"Money shot," I suppose, is a more politically-correct way of saying or writing about a "pop shot." I also think it works better for analogies or as a metaphor when applied in different ways. But it's not accurate. It's not what they call that part of a porn scene, that is, the part at the tail-end of most porn scenes.
The etymology of the term "pop shot" becoming "money shot" (leastwise, in more polite mainstream circles) sort of reminds me of George Carlin's famous riff about the evolution of the term, "shell shock." If you're familiar with Carlin's "shell shock" monologue, I'm confident you understand my vague comparison. If not, Google the words "Carlin" and "shell shock." You'll find more than a few YouTube videos of the great comedian doing that bit.
As a photographer, I do think of one type of shot that qualifies as a "money shot" and it ain't the actual "pop shot." I even refer to this particular shot as a "money shot" when I see it. So do some of my clients. For me (and my adult biz clients), a "money shot" is a shot or shots (the shots being photographic captures) that I know are obvious, jump-off-the-screen, photographic shots that will be later used to generate money for my clients. It's the shot or shots that many non-adult photographers refer to as "keepers." In actual porn parlance, a "money shot" is the shot or shots that most likely will be used for product packaging, in ads, and for other uses. It's not always the best shot(s) from a purely technical perspective, but that's because there's so much more to a photographic "money shot" than a photo's technical merits.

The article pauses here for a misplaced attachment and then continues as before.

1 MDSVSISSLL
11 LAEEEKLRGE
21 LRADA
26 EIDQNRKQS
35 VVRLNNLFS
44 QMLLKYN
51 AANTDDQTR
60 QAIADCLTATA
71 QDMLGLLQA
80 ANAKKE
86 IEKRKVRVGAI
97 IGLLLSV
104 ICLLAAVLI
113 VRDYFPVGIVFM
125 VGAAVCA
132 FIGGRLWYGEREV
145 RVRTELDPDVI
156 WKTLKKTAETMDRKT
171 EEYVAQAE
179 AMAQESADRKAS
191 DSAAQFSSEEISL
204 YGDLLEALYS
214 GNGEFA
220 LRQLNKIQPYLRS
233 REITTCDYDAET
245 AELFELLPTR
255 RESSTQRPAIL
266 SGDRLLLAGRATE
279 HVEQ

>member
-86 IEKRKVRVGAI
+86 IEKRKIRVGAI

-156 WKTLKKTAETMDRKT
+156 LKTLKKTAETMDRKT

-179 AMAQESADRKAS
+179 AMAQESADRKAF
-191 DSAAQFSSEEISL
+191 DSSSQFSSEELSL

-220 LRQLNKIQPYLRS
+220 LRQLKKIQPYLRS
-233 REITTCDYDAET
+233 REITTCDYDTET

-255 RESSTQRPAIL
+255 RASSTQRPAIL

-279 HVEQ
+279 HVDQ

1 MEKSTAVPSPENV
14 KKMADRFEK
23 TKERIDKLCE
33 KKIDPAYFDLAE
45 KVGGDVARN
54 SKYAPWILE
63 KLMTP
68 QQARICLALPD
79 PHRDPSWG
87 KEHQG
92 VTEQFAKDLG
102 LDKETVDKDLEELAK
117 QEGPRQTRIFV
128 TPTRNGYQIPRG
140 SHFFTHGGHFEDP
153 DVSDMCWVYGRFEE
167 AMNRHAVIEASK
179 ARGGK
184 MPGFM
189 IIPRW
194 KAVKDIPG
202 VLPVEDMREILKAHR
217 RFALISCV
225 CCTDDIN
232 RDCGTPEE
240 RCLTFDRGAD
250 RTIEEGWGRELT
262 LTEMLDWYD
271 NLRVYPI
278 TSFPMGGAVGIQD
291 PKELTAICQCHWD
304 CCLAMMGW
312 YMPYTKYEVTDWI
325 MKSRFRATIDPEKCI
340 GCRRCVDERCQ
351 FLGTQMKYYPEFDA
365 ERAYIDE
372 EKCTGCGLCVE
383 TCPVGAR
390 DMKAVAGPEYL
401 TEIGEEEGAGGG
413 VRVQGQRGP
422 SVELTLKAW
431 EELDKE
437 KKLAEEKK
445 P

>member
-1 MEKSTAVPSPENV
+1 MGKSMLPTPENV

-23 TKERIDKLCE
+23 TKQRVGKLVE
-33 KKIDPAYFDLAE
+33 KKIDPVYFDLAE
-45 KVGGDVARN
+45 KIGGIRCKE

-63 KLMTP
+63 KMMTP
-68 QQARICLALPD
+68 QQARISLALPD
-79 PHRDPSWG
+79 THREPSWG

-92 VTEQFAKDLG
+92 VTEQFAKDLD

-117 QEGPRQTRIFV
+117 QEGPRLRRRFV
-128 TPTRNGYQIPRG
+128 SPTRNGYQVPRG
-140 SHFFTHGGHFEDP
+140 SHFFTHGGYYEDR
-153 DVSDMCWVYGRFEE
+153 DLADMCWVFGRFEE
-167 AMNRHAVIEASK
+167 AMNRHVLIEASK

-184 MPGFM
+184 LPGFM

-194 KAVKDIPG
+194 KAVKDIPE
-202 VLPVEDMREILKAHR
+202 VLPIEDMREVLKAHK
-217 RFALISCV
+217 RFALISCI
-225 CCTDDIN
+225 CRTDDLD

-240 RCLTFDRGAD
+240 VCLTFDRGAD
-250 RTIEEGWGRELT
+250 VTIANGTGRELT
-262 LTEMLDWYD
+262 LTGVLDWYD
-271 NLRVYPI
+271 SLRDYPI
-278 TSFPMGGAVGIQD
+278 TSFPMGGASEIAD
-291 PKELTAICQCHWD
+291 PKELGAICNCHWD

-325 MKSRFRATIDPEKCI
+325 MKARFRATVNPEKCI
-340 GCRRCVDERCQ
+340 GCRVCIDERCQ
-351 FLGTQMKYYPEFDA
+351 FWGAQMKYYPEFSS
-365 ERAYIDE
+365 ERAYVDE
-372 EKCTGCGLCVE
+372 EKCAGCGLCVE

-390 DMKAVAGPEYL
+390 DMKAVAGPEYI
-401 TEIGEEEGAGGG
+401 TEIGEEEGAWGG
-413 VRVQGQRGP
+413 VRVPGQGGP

The pretty girl at the top is the Goddess of Glam, Tera Patrick. I knew that shot worked well the moment I snapped it. Sometime later, 944 magazine selected and published it in full-page glory in their magazine. Models like Tera offer a different problem at times: It's harder to pick a "money shot" out of Tera's shots because it's sometimes hard to snap a photo of Tera that doesn't qualify as a "money shot." (A few years back, People magazine included Tera in their annual list of the 100 most beautiful women in the world. That should tell you something about the likelihood of snapping a "money shot" when photographing Tera.)
I can make the above comment (about it being difficult to snap a non-money-shot image of Tera) with some degree of confidence. That's because I've shot Tera quite a few times. In fact, for a few years years I was (for the most part) her exclusive photographer. Why's that you might ask? Well, I'll simply say it wasn't that way because there was a dearth of photographers who could do an equally good or better job of shooting Ms. Patrick, or who wanted to shoot her. Tera has been shot by many terrific photographers throughout her career, albeit not during those couple of years when I was her shooter.